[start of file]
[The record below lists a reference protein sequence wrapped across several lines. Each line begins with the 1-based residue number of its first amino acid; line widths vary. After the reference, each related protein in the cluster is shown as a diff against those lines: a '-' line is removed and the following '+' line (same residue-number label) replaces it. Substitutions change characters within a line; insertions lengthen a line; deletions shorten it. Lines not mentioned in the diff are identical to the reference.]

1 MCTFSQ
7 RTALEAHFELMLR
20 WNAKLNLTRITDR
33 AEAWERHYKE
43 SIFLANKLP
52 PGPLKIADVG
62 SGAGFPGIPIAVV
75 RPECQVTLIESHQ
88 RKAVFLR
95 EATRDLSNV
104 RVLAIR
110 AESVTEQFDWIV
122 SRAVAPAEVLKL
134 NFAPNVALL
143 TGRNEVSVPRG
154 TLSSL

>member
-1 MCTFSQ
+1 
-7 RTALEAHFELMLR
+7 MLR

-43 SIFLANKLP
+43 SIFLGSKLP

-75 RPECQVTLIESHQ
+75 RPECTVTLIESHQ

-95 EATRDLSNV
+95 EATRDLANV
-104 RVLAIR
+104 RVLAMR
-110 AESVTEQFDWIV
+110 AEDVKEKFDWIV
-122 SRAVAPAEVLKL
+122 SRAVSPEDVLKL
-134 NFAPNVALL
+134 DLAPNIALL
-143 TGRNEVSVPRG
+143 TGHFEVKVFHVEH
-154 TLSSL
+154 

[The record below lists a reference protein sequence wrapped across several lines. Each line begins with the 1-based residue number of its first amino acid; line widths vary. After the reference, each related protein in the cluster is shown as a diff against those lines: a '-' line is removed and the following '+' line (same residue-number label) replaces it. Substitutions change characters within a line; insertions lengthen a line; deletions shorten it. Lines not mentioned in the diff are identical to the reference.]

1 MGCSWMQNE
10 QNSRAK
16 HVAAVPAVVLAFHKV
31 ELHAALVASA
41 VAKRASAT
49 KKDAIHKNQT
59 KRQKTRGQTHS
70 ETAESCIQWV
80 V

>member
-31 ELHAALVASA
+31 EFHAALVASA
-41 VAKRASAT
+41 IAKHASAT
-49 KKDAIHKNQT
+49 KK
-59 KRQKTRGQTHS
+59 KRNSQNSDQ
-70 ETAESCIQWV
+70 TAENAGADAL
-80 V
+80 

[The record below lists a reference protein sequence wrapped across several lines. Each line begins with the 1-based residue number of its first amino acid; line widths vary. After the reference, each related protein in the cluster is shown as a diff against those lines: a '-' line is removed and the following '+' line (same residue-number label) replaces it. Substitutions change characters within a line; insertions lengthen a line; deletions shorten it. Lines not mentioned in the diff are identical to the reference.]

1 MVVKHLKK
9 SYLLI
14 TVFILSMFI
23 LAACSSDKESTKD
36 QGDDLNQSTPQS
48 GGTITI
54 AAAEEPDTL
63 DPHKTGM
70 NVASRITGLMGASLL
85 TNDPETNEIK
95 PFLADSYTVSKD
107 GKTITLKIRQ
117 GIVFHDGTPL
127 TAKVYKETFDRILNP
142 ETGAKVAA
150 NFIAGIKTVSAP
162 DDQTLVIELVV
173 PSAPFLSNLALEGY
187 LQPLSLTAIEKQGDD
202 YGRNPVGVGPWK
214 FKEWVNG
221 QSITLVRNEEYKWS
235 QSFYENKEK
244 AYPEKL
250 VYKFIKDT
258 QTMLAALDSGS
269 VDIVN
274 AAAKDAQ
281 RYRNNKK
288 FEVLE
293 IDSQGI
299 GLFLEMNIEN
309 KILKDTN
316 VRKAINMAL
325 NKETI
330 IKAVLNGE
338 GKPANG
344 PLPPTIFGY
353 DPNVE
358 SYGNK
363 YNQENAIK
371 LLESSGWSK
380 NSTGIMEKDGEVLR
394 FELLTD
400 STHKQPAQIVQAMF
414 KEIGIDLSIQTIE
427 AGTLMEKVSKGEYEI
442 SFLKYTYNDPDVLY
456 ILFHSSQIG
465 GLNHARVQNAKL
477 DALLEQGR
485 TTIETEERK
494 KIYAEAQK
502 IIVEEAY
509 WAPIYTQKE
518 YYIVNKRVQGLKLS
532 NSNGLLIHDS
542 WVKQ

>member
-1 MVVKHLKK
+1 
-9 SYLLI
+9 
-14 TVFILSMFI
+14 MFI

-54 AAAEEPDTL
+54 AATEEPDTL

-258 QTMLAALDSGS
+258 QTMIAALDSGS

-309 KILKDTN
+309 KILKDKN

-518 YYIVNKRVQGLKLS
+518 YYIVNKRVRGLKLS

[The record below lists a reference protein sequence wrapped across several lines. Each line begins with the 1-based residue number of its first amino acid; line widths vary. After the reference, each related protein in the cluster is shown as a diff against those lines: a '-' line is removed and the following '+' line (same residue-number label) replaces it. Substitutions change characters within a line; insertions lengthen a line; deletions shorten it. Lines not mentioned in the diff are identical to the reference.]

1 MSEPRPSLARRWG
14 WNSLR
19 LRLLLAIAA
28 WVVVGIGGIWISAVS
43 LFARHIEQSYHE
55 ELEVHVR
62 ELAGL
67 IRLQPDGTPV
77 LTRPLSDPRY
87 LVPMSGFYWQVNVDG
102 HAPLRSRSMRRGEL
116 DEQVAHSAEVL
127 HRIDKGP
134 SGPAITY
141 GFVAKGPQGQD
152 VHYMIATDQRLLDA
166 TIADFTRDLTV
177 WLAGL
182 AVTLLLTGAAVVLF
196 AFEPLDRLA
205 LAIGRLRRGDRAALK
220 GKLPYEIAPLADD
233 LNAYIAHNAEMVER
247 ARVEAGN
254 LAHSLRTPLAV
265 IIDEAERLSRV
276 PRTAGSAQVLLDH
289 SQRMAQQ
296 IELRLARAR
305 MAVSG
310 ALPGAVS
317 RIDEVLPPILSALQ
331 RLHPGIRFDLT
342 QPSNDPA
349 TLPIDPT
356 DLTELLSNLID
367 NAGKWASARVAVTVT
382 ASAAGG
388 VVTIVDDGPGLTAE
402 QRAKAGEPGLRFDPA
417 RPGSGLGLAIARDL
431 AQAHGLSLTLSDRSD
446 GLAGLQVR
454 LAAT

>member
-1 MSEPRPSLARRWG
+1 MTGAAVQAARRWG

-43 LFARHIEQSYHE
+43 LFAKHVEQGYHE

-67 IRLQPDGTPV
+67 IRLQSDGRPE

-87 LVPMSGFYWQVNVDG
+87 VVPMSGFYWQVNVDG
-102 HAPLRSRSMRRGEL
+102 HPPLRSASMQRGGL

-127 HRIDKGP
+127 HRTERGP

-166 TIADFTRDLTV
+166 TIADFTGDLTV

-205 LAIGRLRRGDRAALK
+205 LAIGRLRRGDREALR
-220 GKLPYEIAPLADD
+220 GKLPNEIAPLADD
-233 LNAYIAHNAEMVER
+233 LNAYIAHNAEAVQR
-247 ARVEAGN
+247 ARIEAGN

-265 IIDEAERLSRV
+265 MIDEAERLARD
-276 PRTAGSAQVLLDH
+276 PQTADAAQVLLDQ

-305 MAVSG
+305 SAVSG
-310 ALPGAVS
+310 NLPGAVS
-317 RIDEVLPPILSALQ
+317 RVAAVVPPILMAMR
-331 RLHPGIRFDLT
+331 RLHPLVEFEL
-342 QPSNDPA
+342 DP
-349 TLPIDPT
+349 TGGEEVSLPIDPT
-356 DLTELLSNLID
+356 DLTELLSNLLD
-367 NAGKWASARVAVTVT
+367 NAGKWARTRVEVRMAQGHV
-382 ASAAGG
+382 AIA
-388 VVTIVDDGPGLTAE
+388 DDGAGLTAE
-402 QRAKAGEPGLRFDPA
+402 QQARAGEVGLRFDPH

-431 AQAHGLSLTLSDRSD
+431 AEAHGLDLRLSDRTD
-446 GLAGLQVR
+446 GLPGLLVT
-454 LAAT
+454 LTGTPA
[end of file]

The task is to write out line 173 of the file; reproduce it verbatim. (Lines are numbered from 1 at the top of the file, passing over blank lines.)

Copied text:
349 TLPIDPT